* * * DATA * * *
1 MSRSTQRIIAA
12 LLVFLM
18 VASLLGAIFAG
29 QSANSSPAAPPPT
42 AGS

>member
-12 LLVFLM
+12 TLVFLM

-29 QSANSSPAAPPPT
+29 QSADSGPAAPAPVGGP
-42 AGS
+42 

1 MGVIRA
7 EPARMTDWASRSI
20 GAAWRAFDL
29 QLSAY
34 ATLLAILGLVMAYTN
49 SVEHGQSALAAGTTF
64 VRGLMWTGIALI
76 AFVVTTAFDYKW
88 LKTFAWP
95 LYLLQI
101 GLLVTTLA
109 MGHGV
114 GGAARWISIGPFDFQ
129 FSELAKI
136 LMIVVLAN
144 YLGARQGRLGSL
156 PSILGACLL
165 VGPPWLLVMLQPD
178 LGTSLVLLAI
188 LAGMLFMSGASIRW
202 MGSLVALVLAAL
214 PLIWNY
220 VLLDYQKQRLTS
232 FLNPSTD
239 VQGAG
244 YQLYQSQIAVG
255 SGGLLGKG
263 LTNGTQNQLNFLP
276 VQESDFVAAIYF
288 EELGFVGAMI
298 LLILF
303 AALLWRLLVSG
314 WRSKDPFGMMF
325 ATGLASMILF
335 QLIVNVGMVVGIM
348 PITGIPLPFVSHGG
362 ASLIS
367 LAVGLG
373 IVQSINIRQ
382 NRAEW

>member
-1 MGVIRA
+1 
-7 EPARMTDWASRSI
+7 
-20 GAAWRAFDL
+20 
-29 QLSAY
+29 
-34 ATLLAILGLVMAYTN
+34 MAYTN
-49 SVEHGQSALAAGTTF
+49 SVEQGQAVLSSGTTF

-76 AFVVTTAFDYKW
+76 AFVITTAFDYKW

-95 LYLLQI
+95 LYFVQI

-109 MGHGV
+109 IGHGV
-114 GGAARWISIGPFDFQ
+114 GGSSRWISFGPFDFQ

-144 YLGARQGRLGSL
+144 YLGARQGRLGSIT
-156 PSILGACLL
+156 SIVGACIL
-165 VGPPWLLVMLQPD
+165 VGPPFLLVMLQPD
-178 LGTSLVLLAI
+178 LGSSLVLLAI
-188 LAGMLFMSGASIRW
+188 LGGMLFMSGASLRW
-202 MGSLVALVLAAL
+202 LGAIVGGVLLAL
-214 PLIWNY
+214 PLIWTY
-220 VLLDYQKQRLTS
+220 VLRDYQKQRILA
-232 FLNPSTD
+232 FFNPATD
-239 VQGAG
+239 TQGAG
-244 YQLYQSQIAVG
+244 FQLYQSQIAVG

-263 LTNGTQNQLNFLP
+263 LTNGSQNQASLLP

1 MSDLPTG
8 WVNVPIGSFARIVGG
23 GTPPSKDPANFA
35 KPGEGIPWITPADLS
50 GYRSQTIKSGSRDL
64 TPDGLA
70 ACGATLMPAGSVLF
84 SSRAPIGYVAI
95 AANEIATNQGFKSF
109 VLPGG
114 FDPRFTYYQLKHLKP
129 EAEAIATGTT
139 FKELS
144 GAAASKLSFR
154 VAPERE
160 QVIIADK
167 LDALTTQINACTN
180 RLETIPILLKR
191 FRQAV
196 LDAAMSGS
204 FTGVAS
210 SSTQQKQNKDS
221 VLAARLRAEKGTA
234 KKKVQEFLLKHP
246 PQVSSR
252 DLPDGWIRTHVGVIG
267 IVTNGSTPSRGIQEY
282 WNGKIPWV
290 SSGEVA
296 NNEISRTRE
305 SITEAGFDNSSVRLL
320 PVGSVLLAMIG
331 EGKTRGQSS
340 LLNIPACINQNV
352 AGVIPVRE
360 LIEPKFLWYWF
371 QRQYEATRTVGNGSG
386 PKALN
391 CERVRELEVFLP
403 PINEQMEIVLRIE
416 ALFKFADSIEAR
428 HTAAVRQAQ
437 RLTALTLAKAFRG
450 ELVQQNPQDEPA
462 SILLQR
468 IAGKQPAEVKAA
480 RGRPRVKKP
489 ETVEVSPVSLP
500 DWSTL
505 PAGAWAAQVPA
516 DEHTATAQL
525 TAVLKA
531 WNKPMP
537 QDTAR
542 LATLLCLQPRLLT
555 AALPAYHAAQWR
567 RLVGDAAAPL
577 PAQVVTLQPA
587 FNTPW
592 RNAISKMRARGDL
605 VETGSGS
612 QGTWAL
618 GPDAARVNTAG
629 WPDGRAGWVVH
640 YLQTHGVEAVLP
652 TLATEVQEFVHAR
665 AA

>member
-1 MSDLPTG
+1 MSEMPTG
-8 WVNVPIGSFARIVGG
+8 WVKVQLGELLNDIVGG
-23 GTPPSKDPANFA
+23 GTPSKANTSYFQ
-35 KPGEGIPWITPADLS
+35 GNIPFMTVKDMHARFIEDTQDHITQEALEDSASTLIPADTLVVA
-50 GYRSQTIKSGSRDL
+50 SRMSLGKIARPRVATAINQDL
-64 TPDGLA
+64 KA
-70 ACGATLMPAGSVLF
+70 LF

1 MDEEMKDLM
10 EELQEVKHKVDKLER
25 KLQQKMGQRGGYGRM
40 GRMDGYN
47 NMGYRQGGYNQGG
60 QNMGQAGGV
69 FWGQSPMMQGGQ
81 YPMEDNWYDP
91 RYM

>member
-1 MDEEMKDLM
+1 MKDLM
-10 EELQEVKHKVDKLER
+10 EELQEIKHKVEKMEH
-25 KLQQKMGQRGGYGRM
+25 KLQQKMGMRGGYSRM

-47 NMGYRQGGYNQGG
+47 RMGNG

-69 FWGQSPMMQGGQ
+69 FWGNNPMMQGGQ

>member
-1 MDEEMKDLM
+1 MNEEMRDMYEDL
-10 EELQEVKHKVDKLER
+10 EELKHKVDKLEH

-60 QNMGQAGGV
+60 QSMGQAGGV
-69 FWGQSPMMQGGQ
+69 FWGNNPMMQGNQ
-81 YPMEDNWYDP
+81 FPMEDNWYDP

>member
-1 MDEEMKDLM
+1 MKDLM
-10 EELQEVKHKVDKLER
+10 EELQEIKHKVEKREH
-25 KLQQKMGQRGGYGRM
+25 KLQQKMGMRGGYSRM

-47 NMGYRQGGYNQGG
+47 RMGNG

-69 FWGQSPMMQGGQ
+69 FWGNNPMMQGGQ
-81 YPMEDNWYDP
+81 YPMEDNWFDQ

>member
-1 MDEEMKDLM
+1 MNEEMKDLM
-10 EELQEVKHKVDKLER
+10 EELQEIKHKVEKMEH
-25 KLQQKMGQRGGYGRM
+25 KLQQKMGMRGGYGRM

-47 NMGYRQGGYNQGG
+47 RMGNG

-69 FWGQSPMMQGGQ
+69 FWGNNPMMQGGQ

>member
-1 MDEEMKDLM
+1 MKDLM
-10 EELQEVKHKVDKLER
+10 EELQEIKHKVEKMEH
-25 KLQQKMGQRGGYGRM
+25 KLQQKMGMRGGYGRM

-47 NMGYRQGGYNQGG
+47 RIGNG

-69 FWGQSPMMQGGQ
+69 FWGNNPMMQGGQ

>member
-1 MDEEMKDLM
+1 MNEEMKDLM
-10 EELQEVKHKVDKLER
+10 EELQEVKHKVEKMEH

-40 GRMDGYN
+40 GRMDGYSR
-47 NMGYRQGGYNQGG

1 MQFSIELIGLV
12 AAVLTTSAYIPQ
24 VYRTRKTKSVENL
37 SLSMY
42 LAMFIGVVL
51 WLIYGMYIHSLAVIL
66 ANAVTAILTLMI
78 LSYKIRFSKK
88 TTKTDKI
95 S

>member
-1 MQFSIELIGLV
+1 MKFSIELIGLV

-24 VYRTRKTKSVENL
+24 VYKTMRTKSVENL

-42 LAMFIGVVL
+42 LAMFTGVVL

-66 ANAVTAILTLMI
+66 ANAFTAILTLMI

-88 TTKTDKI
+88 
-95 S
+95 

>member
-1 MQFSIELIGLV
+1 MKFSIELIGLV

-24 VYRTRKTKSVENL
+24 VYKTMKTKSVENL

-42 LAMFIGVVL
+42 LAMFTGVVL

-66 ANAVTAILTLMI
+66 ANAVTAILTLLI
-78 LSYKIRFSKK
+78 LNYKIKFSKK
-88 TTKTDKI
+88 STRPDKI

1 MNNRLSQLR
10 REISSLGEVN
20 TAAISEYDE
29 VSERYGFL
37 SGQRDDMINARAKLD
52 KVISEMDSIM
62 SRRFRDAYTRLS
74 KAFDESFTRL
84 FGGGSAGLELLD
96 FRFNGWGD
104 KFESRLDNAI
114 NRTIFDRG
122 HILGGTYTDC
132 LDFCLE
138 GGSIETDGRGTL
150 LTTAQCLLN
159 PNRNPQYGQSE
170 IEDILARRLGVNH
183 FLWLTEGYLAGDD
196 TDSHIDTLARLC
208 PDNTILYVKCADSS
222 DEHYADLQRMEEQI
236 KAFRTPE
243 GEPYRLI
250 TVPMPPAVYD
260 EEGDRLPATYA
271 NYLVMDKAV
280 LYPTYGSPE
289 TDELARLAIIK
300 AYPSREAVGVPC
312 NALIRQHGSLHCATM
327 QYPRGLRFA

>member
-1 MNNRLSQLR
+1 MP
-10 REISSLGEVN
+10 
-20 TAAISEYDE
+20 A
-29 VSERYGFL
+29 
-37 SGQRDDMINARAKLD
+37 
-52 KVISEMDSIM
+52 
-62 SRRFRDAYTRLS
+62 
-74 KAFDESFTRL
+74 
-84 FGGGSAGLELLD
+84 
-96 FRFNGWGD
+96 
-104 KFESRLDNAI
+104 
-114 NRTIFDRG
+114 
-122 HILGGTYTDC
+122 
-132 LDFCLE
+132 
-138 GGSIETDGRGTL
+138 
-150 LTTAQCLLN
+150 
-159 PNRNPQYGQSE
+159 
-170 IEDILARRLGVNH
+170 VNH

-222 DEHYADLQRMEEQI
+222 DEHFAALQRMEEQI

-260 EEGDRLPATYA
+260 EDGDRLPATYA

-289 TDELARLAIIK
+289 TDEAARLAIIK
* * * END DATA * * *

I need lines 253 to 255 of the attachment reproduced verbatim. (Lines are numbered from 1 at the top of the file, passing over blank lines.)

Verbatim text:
-47 NMGYRQGGYNQGG

1 MQFSIELIGLV
12 AAVLTTSAYIPQ